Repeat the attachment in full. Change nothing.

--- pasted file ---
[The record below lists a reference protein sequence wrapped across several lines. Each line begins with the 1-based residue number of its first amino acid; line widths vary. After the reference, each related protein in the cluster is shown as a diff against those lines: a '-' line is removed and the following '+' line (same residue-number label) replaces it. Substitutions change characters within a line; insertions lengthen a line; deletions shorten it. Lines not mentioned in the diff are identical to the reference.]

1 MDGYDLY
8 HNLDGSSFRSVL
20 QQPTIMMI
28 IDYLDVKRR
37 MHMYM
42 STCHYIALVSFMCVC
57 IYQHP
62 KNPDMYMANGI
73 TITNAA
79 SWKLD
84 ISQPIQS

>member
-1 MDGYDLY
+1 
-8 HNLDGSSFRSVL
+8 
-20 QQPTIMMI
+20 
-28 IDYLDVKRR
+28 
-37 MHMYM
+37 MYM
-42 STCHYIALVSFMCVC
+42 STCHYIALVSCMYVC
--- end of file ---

[The record below lists a reference protein sequence wrapped across several lines. Each line begins with the 1-based residue number of its first amino acid; line widths vary. After the reference, each related protein in the cluster is shown as a diff against those lines: a '-' line is removed and the following '+' line (same residue-number label) replaces it. Substitutions change characters within a line; insertions lengthen a line; deletions shorten it. Lines not mentioned in the diff are identical to the reference.]

1 MDGYDLY
8 HNLDGSSFRSVL
20 QQPTIMMI
28 IDYLDVKRR
37 MHMYM
42 STCHYIALVSFMCVC
57 IYQHP
62 KNPDMYMANGI
73 TITNAA
79 SWKLD
84 ISQPIQS

>member
-1 MDGYDLY
+1 
-8 HNLDGSSFRSVL
+8 
-20 QQPTIMMI
+20 
-28 IDYLDVKRR
+28 
-37 MHMYM
+37 MYM
-42 STCHYIALVSFMCVC
+42 STCHYIALVSCMYVC